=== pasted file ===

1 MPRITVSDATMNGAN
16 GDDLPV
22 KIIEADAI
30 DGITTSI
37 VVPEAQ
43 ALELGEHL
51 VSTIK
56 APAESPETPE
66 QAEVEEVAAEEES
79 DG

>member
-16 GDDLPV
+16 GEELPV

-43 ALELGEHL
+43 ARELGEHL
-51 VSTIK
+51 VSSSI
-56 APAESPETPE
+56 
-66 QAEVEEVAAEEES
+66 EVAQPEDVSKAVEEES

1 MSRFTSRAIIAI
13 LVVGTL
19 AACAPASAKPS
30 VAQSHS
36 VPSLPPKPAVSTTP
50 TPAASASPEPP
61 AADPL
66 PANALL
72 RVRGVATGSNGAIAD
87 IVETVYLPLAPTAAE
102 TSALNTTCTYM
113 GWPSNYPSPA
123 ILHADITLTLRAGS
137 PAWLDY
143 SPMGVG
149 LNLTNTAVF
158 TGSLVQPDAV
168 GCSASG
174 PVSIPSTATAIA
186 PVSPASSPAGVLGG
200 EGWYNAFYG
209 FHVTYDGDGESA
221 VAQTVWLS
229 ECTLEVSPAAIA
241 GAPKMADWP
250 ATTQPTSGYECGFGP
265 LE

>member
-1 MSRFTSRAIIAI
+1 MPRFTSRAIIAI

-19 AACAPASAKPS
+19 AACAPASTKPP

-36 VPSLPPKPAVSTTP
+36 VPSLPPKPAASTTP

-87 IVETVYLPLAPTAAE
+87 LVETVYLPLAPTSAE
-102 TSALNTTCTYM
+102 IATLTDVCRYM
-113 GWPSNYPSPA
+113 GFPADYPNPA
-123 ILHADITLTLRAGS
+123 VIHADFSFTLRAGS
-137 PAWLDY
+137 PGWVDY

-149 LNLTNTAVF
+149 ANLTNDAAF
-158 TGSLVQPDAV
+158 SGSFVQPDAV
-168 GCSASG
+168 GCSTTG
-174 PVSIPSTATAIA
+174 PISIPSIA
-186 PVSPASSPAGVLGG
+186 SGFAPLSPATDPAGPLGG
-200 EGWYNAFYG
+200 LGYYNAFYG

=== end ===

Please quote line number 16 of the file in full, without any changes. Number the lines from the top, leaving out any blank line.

-51 VSTIK